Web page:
Wednesday, September 2, 2015

Hugo Awards: A Summary

Some years ago (1973 - 1984) I taught ballroom dancing for a living. In between selling lifetime courses to elderly widows and bedding thirty-something divorcees, I went to several dance competitions every year.  I competed in the pro-am division, meaning a professional-amateur partnership. My students were the amateurs, and had the credentials to prove it. My students did pretty well, but it wasn't until the owner of the studio, Dan Nash, hired current ballroom title holders to come into the school and train us that I really excelled. When our studio went to a competition, we tended to win nearly everything. We were good, but not that good.

The truth of the matter was that when our studio attended a competition, we brought a lot of entries.  50 separate entries was not uncommon, and the number could go as high as 100.  That meant that the organizer of the competition was making a significant amount of money from us, as well as increasing the size of his event. The judge, or judges, were the same people who had been in our studio training us the week before. Again, there's money floating around here, and if the judge has spent time training us, he at least knows who we are, right?  He also knows that a solid portion of his income is derived from our studio.

So there's some bias here. Maybe a little conflict of interest one way or another. Both the judge and the organizer will deny any favoritism, but at best there going to be some bias towards anyone spending money with these people.  At worst it's obviously fixed.  Reality is somewhere in the middle.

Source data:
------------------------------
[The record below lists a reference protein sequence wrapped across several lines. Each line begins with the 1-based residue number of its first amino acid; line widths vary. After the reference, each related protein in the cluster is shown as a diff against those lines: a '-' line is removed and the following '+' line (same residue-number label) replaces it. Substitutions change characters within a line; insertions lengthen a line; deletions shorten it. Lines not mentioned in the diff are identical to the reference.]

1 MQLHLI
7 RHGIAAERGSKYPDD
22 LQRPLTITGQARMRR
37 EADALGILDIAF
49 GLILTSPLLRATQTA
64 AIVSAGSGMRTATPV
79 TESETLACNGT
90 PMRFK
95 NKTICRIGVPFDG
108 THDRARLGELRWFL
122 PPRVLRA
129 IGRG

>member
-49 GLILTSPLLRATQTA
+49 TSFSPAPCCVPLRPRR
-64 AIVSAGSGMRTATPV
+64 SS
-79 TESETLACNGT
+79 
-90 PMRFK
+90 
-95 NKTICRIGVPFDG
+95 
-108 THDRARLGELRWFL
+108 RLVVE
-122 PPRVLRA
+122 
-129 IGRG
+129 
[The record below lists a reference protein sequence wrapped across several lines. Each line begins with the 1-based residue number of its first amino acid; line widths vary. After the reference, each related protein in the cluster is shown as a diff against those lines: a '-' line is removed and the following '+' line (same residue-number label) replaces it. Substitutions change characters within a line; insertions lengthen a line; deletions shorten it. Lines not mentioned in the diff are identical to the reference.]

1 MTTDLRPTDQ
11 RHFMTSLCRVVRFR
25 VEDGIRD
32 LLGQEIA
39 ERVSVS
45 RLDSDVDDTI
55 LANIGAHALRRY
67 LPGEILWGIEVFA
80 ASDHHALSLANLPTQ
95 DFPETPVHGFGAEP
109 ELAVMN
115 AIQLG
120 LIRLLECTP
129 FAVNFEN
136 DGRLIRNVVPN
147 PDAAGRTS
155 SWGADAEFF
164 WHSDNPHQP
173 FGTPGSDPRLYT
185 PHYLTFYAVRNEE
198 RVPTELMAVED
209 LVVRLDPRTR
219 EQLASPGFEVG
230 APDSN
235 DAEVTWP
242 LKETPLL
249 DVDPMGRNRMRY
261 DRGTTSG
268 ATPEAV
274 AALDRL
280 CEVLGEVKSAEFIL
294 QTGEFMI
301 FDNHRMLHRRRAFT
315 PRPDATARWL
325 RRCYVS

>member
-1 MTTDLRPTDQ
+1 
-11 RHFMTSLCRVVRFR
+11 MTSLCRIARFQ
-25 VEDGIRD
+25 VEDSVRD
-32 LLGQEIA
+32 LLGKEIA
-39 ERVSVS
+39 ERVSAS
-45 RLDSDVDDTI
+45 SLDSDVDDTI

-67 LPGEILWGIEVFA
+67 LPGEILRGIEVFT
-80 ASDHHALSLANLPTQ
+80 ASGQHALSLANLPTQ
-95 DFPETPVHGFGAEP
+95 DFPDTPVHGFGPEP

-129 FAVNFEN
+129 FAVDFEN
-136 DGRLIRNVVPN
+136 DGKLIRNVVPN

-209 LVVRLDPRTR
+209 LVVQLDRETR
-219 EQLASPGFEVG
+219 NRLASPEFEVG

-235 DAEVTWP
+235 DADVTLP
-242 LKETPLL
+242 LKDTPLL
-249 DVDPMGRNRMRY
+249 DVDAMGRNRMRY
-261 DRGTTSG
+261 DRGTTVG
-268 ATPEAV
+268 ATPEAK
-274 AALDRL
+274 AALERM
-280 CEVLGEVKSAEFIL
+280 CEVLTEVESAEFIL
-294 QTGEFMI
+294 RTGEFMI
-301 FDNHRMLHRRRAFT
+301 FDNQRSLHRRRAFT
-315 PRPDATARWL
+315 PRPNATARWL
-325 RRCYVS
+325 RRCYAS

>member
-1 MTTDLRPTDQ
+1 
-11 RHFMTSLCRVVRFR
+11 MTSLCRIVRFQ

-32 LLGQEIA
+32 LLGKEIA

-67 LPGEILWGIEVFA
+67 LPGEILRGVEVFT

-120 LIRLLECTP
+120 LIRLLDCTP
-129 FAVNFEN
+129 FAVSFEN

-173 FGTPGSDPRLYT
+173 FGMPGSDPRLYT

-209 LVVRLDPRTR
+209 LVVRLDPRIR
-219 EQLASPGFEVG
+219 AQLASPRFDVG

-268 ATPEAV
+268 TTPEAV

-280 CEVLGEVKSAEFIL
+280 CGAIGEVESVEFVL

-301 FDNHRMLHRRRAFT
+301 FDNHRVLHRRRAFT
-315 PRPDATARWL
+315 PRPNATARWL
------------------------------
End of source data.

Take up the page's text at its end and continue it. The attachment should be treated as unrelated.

Cut to the recent fiasco called the Hugo Awards. The controversy that now defines the Hugo awards can be found all over the Internet, but what it really boils down to is tyranny by majority and the political correctness of the author. The quality of the work has nothing to do with the award.

This is a bold, somewhat antagonistic statement, but it isn't without proof.  To read about the whole bloody business, you can begin with Mutiny at the Hugo Awards by Cathy Young, and continue with Sad Puppies 3: Looking at the Results by Larry Correia. Another article worth reading is Offensitivity by Cedar Sanderson, where the author explains just how something like this can happen.  The consequences are sort of covered in this article: Credibility.  Not that consequences are going to bother any of the winners, who now have a brand new trophy that looks something like a marital aid.  No fooling here; I wouldn't put this thing on my mantle on a bet, because sooner or later someone is going to state the obvious and wonder aloud where it's been.

As for me, I didn't care about the Hugo awards before this whole thing started, and I don't care about the award now.  The actual awarding process has been dominated by the tree house club for years, and the only thing that's changed is the official membership, the official winners (which rotates every year) and the fact that having Hugo Award Winner! listed after a given work does not ensure any sort of quality. If quality reading is what you're after, nose around the bookstore until you find an author you like, then stay with him.  See who he likes, and you'll very likely find another author or three.  You'll be happy, the author will be happy, and the Hugo tree house club won't notice.  Probably a lot like the dinosaurs failed to notice that the mornings were getting uncomfortably cold and food was a bit scarce this season.



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